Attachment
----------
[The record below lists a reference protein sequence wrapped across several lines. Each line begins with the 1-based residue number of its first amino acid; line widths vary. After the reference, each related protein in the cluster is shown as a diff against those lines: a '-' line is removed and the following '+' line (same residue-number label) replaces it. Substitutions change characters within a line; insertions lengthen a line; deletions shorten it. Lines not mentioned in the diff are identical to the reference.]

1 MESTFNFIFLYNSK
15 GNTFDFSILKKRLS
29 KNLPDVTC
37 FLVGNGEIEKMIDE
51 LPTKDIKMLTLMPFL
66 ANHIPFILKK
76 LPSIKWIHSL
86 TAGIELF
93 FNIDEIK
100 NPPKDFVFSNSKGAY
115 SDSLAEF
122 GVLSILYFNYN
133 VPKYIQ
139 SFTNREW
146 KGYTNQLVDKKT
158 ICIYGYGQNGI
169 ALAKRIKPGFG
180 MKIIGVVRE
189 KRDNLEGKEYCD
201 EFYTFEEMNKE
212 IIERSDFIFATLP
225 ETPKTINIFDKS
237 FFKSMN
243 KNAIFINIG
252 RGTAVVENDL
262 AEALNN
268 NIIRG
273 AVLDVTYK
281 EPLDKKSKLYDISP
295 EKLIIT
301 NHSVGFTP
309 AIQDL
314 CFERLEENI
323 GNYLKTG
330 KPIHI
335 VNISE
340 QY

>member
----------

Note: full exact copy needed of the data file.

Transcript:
[The record below lists a reference protein sequence wrapped across several lines. Each line begins with the 1-based residue number of its first amino acid; line widths vary. After the reference, each related protein in the cluster is shown as a diff against those lines: a '-' line is removed and the following '+' line (same residue-number label) replaces it. Substitutions change characters within a line; insertions lengthen a line; deletions shorten it. Lines not mentioned in the diff are identical to the reference.]

1 MESTFNFIFLYNSK
15 GNTFDFSILKKRLS
29 KNLPDVTC
37 FLVGNGEIEKMIDE
51 LPTKDIKMLTLMPFL
66 ANHIPFILKK
76 LPSIKWIHSL
86 TAGIELF
93 FNIDEIK
100 NPPKDFVFSNSKGAY
115 SDSLAEF
122 GVLSILYFNYN
133 VPKYIQ
139 SFTNREW
146 KGYTNQLVDKKT
158 ICIYGYGQNGI
169 ALAKRIKPGFG
180 MKIIGVVRE
189 KRDNLEGKEYCD
201 EFYTFEEMNKE
212 IIERSDFIFATLP
225 ETPKTINIFDKS
237 FFKSMN
243 KNAIFINIG
252 RGTAVVENDL
262 AEALNN
268 NIIRG
273 AVLDVTYK
281 EPLDKKSKLYDISP
295 EKLIIT
301 NHSVGFTP
309 AIQDL
314 CFERLEENI
323 GNYLKTG
330 KPIHI
335 VNISE
340 QY

>member